Two conflicting reports released last month have exposed the gap in data on the impact of futures trading on the agricultural commodities spot markets as a study by IOSCO recommends position limits and increased transparency in global commodity markets.
Speculation in the agricultural commodities has been forced
into the spotlight over the past five years after markets
experienced high volatility and price rises. Food prices alone
have risen by almost 40% this year to July, according to the UN
Food and Agriculture Organisation.
The price rises are devastating for the world’s
poorest, where in some cases, basic food purchases account for
up to 60% of total income. A study by the World Bank found that
in the last six months of 2010, 44m people were pushed into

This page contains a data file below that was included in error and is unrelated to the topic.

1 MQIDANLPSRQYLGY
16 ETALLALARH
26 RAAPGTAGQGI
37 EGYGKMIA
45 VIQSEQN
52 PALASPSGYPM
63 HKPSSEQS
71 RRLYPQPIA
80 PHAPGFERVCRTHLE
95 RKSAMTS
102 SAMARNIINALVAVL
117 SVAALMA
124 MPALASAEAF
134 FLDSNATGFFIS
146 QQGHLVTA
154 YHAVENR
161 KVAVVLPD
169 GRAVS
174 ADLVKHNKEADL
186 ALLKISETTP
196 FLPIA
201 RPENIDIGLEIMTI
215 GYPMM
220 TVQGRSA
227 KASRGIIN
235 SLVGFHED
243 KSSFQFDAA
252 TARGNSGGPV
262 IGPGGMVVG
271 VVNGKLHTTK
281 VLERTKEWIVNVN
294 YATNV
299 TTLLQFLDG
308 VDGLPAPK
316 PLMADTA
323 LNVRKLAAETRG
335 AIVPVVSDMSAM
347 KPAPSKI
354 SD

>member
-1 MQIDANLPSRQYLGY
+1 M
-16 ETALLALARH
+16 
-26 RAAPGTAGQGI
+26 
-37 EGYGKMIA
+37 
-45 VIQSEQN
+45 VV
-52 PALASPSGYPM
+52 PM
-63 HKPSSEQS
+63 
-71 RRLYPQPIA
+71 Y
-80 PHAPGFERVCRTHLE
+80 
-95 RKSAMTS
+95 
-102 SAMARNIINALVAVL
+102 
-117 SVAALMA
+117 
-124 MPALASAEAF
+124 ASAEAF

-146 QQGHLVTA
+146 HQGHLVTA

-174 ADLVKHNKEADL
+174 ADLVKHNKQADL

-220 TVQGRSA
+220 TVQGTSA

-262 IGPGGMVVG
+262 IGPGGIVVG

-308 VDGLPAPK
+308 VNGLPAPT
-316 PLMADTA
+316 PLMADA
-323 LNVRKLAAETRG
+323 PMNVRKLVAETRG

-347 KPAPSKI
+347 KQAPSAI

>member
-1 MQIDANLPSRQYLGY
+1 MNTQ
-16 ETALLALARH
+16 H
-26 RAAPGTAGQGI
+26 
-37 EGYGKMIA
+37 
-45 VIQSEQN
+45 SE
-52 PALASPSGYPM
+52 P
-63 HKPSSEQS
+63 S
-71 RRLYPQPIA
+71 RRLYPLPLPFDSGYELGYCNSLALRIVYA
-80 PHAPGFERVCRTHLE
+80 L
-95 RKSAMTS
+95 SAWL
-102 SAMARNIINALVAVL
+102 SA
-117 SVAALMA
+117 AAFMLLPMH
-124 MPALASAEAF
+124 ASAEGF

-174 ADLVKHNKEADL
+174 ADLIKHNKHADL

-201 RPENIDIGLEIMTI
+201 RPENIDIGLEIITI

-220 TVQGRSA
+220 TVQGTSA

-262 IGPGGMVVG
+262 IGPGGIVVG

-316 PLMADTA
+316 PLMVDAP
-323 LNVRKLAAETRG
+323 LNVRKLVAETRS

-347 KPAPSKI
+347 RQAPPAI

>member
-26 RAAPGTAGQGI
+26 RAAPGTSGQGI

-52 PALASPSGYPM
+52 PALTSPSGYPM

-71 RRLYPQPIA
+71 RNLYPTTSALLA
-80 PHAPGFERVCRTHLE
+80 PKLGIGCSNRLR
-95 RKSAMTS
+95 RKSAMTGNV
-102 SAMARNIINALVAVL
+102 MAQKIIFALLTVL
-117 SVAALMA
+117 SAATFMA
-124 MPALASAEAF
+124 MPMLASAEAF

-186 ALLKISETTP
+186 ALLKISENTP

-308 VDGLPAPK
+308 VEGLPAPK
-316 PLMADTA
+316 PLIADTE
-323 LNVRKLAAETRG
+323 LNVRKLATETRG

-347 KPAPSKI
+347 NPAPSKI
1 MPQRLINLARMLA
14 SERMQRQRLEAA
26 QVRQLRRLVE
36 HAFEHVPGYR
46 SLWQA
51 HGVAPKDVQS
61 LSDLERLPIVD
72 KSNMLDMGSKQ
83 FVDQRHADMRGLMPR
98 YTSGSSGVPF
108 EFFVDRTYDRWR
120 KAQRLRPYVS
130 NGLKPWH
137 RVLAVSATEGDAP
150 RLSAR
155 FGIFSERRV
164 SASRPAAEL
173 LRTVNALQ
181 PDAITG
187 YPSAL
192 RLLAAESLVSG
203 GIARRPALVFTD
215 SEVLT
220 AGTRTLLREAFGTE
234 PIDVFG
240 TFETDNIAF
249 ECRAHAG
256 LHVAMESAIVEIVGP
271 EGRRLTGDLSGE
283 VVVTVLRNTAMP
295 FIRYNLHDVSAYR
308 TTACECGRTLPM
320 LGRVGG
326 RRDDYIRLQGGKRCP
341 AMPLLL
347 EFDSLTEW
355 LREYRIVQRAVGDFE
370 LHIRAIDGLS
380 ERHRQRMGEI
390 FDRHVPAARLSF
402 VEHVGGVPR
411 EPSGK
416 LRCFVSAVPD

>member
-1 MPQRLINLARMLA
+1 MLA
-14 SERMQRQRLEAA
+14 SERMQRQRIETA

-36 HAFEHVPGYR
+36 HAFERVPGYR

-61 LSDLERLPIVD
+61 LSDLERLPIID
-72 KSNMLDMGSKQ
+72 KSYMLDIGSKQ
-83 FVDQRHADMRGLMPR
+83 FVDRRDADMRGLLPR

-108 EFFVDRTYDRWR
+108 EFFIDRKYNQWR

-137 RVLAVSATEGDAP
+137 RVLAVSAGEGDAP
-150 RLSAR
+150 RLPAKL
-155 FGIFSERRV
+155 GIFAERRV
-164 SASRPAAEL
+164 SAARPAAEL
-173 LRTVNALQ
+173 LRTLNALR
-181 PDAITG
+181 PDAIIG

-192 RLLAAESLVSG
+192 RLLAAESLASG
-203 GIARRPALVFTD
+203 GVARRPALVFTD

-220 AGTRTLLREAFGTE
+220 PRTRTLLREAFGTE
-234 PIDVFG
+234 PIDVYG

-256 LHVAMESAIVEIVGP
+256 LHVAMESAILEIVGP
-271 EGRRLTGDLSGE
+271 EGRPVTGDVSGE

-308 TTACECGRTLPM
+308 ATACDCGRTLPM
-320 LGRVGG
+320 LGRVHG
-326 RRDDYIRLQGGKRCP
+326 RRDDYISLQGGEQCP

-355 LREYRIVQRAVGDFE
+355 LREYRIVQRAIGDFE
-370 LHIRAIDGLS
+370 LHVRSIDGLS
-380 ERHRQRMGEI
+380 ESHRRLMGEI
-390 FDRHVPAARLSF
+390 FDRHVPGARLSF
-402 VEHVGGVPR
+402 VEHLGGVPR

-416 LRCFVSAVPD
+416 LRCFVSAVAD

extreme poverty by rising prices.
Whether speculation is at the root of these price rises is
the subject of heated debate. The debate centres on proving the
causality between increased speculation and food price
Two reports released last month, entitled Broken
Markets: How financial market regulation can help prevent
another global food crisis and The impact of
speculative trading in commodity markets – a review of
the evidence, were commissioned by the World Development
Movement and the Futures and Options Association
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